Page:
Vale and RIP Christopher Lee (1922- June 7th, 2015) and Ron Moody (1924- June 11th, 2015)
Dracula will always be the role most linked to Christopher Lee but for me his best is the one he (ahem) staked his career on – Lord Summerisle, the urbanely barking squire in The Wicker Man (1973). This neopagan-horror-mystery-folk-musical (yes, it’s all of those) is the must-see peak of the Rural Weird genre and a towering high point in British cinema generally. I’ve heard it was Lee’s favourite of all his movies; the erudite content appealed to him so much that he invested 5000 pounds into pre-production, determined, as he wrote, ‘to Draculate no more’.
Whether you’re into film, horror, comparative religion or 1970s British pop culture, I strongly recommend Allan Brown’s book Inside The Wicker Man for the bizarre tale of how this cult classic was made and almost lost.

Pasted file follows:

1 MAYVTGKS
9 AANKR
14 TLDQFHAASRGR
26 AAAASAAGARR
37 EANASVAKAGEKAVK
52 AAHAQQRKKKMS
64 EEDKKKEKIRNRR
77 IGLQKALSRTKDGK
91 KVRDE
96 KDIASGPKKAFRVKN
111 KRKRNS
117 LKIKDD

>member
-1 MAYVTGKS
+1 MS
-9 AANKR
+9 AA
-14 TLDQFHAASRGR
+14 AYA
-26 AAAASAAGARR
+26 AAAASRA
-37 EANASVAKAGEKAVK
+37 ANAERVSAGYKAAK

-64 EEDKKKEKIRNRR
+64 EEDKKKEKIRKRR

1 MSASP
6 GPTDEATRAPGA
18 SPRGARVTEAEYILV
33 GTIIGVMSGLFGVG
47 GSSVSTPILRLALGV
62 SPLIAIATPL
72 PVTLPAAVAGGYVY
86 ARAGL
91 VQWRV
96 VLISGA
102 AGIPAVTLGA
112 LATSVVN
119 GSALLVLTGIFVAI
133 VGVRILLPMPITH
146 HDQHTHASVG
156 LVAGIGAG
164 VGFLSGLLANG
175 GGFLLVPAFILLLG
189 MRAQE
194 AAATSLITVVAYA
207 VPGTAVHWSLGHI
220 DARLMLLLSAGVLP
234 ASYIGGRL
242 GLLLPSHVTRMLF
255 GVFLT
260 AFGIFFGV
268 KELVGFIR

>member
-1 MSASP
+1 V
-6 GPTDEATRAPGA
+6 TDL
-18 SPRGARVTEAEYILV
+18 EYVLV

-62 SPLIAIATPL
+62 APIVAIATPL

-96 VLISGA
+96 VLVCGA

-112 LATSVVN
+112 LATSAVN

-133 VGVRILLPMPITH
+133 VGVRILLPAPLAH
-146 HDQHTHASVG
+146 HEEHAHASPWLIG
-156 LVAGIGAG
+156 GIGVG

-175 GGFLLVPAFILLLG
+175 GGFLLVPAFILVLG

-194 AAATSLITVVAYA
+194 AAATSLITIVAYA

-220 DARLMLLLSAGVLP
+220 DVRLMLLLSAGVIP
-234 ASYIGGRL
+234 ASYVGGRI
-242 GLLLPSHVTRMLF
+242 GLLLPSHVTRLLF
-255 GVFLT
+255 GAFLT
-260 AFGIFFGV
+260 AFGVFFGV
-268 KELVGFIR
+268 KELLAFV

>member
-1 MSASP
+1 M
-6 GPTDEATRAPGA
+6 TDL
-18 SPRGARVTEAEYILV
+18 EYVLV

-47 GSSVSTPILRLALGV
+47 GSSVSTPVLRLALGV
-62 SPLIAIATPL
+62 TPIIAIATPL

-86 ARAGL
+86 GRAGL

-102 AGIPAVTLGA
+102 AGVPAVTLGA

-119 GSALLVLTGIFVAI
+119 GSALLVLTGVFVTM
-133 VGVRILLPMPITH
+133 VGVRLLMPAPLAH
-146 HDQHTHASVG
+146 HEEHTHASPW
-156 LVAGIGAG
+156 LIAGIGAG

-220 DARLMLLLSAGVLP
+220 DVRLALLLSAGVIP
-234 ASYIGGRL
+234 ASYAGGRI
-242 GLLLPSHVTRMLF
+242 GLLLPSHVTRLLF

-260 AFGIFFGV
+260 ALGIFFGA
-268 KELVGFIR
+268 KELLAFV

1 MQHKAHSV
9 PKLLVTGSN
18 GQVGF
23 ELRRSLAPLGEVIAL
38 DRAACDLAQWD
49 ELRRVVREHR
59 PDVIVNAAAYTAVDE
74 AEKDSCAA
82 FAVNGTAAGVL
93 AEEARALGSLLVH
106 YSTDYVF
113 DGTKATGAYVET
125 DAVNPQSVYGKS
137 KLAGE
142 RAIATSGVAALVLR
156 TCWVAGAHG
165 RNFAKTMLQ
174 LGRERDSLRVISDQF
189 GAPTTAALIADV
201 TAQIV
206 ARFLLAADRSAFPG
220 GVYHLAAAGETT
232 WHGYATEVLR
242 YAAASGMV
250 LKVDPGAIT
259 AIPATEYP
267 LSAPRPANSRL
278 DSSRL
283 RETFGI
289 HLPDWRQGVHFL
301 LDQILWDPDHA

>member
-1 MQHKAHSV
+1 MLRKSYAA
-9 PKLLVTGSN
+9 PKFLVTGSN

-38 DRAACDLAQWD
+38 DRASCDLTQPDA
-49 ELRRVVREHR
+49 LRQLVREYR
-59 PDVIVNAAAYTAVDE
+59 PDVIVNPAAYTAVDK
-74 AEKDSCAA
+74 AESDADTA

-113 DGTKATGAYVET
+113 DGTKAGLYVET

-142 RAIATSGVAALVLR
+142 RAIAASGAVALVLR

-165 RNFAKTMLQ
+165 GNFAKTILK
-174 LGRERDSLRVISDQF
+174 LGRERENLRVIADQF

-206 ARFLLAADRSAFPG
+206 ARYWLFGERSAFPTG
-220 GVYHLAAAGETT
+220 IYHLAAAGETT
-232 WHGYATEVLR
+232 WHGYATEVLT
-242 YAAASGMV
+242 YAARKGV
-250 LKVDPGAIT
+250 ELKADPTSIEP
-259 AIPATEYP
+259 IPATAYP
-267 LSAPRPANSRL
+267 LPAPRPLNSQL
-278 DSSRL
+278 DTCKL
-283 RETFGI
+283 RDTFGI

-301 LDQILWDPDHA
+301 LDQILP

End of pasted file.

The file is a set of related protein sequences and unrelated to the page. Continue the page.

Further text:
The screenplay was by Anthony Shaffer, whose fiendishly clever play Sleuth became another brilliant early 70s British movie (starring Olivier and Caine). The dancer Lindsay Kemp, who taught Kate Bush and David Bowie, plays The Wicker Man’s publican, and Britt Ekland (voice and nudity ‘dubbed’) is his saucy daughter. Like Lee, Edward Woodward in the lead role – a policeman investigating a missing child on a remote Scottish island – gives perhaps the best performance of his acclaimed career. Then there’s the peerless soundtrack by Paul Giovanni, which could be some great lost Fairport Convention or Steeleye Span album.
Now don’t get me started on Lee’s Scaramanga in The Man With The Golden Gun….
I can’t shut up without similarly saluting the wondrous Ron Moody, who died four days after Christopher Lee but lives forever as Fagin in Carol Reed’s spectacular mega-musical Oliver! (1968). A witty reviewer once pointed out this was the most G-rated film ever made about non-G subjects (murder, theft, child abuse, prostitution, etc, etc). Christopher Lee and Ron Moody: true talents and true celebrities. And both truly enriched the world they have just left.